Omonyi v Keroche Breweries Limited (Cause 483 of 2016)  KEELRC 13580 (KLR) (20 December 2022) (Judgment)
Neutral citation:  KEELRC 13580 (KLR)
Republic of Kenya
Cause 483 of 2016
HS Wasilwa, J
December 20, 2022
Andrew Nyabuto Omonyi
Keroche Breweries Limited
1.The claimant, instituted this claim vide a memorandum of claim dated February 17, 2016, alleging to have been unfairly terminated and seeking compensation for the unfair termination. He seeks for the honourable court to; -i.Declare that the termination/ declaration of redundancy of the claimant as unfair, wrongful, unlawful and illegal.ii.Find that the claimant is eligible for payments of; -a.Days worked and not paid of Kshs 20,000.b.On month salary in lieu of notice of Kshs 100,000.c.Salary arrears for November and December, 2013 of Kshs 12,500.d.Annual leave of Kshs 238,000.e.Gratuity/Severance pay of Kshs 200,000.f.Compensation for unfair termination of Kshs 1,200,000.g.Certificate of service.iii.Costs of the suit.
2.The summary of the claimant’s case is that he was employed by the respondent on April 1, 2008 as market intelligence officer at a salary of Kshs 80,000 per month. That he served the respondent faithfully till January 6, 2013 when he was abruptly terminated from service while earning Kshs 100,000 per month.
3.He contends that the right procedure was not followed by the respondent in executing his termination. He added that he was not subjected to any disciplinary hearing, neither was he given reason for termination.
4.He avers that he maintained a clean employment record for the time he was employed by the respondent and was never engaged in any disciplinary issues.
5.The respondent entered appearance on the January 26, 2017 through the firm of Ndungu Karanja and Company Advocates and filed a response to claim on the March 2, 2017 admitting to employing the claimant and denying unfairly terminating him. It is stated that the respondent followed due procedure in terminating the service of the claimant and reason for termination was due to continuous absenteeism which had accumulated to three months forcing the respondent to terminate his services.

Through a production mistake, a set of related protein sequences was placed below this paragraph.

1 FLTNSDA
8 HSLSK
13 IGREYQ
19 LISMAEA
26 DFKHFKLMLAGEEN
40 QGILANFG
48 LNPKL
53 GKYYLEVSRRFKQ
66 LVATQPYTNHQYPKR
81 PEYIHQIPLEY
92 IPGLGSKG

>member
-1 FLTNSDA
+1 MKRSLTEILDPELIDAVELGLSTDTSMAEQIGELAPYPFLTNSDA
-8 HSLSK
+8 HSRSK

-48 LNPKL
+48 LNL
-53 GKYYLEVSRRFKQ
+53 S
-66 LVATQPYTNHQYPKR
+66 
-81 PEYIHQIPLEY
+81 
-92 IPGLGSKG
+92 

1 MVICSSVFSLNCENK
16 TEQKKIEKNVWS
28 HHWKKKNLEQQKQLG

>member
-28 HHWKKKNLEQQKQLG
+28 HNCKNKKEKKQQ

6.After entering appearance and filing a response the claim, the respondent did not appear in court or summon any witnesses to defend their case. Therefore, the claim herein proceeded for hearing of the claimant’s case only.
7.On October 6, 2022, this case was slated for hearing where the claimant testified as CW1 and adopted his undated witness statement filed on December 5, 2016 and produced the document of February 17, 2016 as his exhibits. The claimant then closed his case and filed submissions.
8.The claimant submitted on three issues; whether the dismissal was wrongful, unfair and unlawful, whether the reliefs sought should issue and who should bear costs of this case.
9.On the first issue, it was submitted that for termination of any employee to be justified, it must meet both substantive and procedural fairness as envisaged under sections 41 and 43 of the Employment Act. To support this, he cited the cases of Mary Chemweno Kiptui v Kenya Pipeline Company Limited  eKLR, the case of Walter Ogal Anuro v Teachers Service Commission [ 2012] eKLR and the case of Loise Otieno v Kenya Commercial Bank Limited  eKLR.
10.With regard to procedural fairness, it was submitted that the claimant was not subjected to any disciplinary hearing before the abrupt termination. On substantive fairness, it was submitted that he was terminate for allegedly being absent from work when he had medical issue which he raised with the respondent and the respondent was aware of at all times. He argued that the respondent has not tendered any evidence to justify the termination as such the termination is unfair as envisaged under section 45 of the Employment Act.
11.In conclusion, the claimant submitted that he has made a case against the respondent and prayed for the claim to be allowed as prayed.
12.I have examined the evidence and submissions of the claimants herein. This claim as indicated in this judgment proceeded ex parte due to the absence of the respondents on the date slated for hearing on October 6, 2022.
13.The claimant proved through his evidence that he was indeed terminated on November 6, 2013 on account of absenteeism.
14.There is no indication that the claimant was accorded any chance to defend himself before the termination.
15.In the circumstances of this case, I find the termination of the claimant unfair and unjustified as provided for under section 45 (2) of the Employment Act 2007 which states as follows;-
16.In view of this finding, I award the claimant as follows;1.Days worked and not paid = 6/30 x 100,000/== 20,000/=2.1 month’s salary in lieu of notice = 100,000/=3.Salary arrears for November & December 2013= 12,500/= as pleaded4.Annual leave for 1 year = 100,000/=5.8 months salary as compensation for the unfair and unlawful termination = 8 x 100,000= 800,000/=TOTAL = 1,032,500/=Less statutory deductions6.Issuance of a certificate of service7.The respondent will pay costs of this suit plus interest at court rates with effect from the date of this judgment.
DATED, SIGNED AND DELIVERED IN OPEN COURT THIS 20TH DAY OF DECEMBER, 2022.ON LADY JUSTICE HELLEN WASILWAJUDGEIn the presence of:Muthanwa for claimant – presentNo appearance for respondentCourt Assistant - Fred